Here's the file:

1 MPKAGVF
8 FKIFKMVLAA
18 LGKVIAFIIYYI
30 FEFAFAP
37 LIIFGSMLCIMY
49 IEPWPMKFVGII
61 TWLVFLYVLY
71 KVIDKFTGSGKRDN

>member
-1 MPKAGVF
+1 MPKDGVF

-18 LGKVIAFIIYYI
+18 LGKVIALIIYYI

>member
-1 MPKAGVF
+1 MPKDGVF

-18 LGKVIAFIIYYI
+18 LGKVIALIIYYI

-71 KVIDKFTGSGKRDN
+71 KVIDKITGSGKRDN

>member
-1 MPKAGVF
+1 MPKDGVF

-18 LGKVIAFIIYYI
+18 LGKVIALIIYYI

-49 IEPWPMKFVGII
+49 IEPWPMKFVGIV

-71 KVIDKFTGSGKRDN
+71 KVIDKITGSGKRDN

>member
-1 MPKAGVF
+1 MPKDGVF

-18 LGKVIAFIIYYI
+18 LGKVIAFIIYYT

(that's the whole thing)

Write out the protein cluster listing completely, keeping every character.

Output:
1 MPKAGVF
8 FKIFKMVLAA
18 LGKVIAFIIYYI
30 FEFAFAP
37 LIIFGSMLCIMY
49 IEPWPMKFVGII
61 TWLVFLYVLY
71 KVIDKFTGSGKRDN

>member
-1 MPKAGVF
+1 MPKDGVF

-18 LGKVIAFIIYYI
+18 LGKVIALIIYYI

>member
-1 MPKAGVF
+1 MPKDGVF

-18 LGKVIAFIIYYI
+18 LGKVIALIIYYI

-71 KVIDKFTGSGKRDN
+71 KVIDKITGSGKRDN

>member
-1 MPKAGVF
+1 MPKDGVF

-18 LGKVIAFIIYYI
+18 LGKVIALIIYYI

-49 IEPWPMKFVGII
+49 IEPWPMKFVGIV

-71 KVIDKFTGSGKRDN
+71 KVIDKITGSGKRDN

>member
-1 MPKAGVF
+1 MPKDGVF

-18 LGKVIAFIIYYI
+18 LGKVIAFIIYYT